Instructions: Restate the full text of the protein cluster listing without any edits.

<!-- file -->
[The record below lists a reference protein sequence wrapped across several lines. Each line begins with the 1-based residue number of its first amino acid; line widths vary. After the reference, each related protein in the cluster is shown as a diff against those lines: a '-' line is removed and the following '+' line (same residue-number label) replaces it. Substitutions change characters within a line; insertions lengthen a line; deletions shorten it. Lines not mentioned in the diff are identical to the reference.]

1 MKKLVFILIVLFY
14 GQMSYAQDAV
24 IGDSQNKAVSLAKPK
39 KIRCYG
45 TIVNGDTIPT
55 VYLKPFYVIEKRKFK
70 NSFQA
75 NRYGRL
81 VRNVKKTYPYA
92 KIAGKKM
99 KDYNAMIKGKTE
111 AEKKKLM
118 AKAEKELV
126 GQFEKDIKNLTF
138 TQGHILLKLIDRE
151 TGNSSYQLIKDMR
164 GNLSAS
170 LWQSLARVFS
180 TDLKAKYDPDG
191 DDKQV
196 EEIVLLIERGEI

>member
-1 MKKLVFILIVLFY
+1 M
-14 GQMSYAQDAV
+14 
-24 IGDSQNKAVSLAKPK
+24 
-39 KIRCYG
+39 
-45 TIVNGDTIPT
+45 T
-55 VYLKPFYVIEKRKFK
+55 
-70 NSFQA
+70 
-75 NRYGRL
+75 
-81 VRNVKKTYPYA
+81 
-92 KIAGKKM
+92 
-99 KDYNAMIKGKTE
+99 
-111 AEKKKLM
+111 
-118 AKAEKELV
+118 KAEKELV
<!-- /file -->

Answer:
[The record below lists a reference protein sequence wrapped across several lines. Each line begins with the 1-based residue number of its first amino acid; line widths vary. After the reference, each related protein in the cluster is shown as a diff against those lines: a '-' line is removed and the following '+' line (same residue-number label) replaces it. Substitutions change characters within a line; insertions lengthen a line; deletions shorten it. Lines not mentioned in the diff are identical to the reference.]

1 MKKLVFILIVLFY
14 GQMSYAQDAV
24 IGDSQNKAVSLAKPK
39 KIRCYG
45 TIVNGDTIPT
55 VYLKPFYVIEKRKFK
70 NSFQA
75 NRYGRL
81 VRNVKKTYPYA
92 KIAGKKM
99 KDYNAMIKGKTE
111 AEKKKLM
118 AKAEKELV
126 GQFEKDIKNLTF
138 TQGHILLKLIDRE
151 TGNSSYQLIKDMR
164 GNLSAS
170 LWQSLARVFS
180 TDLKAKYDPDG
191 DDKQV
196 EEIVLLIERGEI

>member
-1 MKKLVFILIVLFY
+1 M
-14 GQMSYAQDAV
+14 
-24 IGDSQNKAVSLAKPK
+24 
-39 KIRCYG
+39 
-45 TIVNGDTIPT
+45 T
-55 VYLKPFYVIEKRKFK
+55 
-70 NSFQA
+70 
-75 NRYGRL
+75 
-81 VRNVKKTYPYA
+81 
-92 KIAGKKM
+92 
-99 KDYNAMIKGKTE
+99 
-111 AEKKKLM
+111 
-118 AKAEKELV
+118 KAEKELV